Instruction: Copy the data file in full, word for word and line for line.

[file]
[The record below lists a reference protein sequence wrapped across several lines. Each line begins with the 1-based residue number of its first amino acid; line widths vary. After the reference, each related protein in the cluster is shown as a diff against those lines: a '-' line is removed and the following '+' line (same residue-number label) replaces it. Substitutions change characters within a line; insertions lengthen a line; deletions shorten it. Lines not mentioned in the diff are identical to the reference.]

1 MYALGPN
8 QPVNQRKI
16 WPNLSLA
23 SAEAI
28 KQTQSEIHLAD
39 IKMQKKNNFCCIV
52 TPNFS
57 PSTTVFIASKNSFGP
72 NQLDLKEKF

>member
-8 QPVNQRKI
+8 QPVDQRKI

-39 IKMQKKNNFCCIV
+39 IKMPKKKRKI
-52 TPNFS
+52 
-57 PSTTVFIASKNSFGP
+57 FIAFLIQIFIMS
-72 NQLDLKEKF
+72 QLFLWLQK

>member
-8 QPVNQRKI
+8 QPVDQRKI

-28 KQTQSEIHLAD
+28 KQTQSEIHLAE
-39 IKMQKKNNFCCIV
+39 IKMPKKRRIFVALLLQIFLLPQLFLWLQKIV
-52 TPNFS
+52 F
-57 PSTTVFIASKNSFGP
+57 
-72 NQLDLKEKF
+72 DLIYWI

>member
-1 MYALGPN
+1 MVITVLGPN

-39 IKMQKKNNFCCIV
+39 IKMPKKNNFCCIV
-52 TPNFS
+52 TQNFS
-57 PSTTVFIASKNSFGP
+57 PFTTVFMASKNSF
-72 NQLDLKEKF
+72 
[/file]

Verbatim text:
[The record below lists a reference protein sequence wrapped across several lines. Each line begins with the 1-based residue number of its first amino acid; line widths vary. After the reference, each related protein in the cluster is shown as a diff against those lines: a '-' line is removed and the following '+' line (same residue-number label) replaces it. Substitutions change characters within a line; insertions lengthen a line; deletions shorten it. Lines not mentioned in the diff are identical to the reference.]

1 MYALGPN
8 QPVNQRKI
16 WPNLSLA
23 SAEAI
28 KQTQSEIHLAD
39 IKMQKKNNFCCIV
52 TPNFS
57 PSTTVFIASKNSFGP
72 NQLDLKEKF

>member
-8 QPVNQRKI
+8 QPVDQRKI

-39 IKMQKKNNFCCIV
+39 IKMPKKKRKI
-52 TPNFS
+52 
-57 PSTTVFIASKNSFGP
+57 FIAFLIQIFIMS
-72 NQLDLKEKF
+72 QLFLWLQK

>member
-8 QPVNQRKI
+8 QPVDQRKI

-28 KQTQSEIHLAD
+28 KQTQSEIHLAE
-39 IKMQKKNNFCCIV
+39 IKMPKKRRIFVALLLQIFLLPQLFLWLQKIV
-52 TPNFS
+52 F
-57 PSTTVFIASKNSFGP
+57 
-72 NQLDLKEKF
+72 DLIYWI

>member
-1 MYALGPN
+1 MVITVLGPN

-39 IKMQKKNNFCCIV
+39 IKMPKKNNFCCIV
-52 TPNFS
+52 TQNFS
-57 PSTTVFIASKNSFGP
+57 PFTTVFMASKNSF
-72 NQLDLKEKF
+72 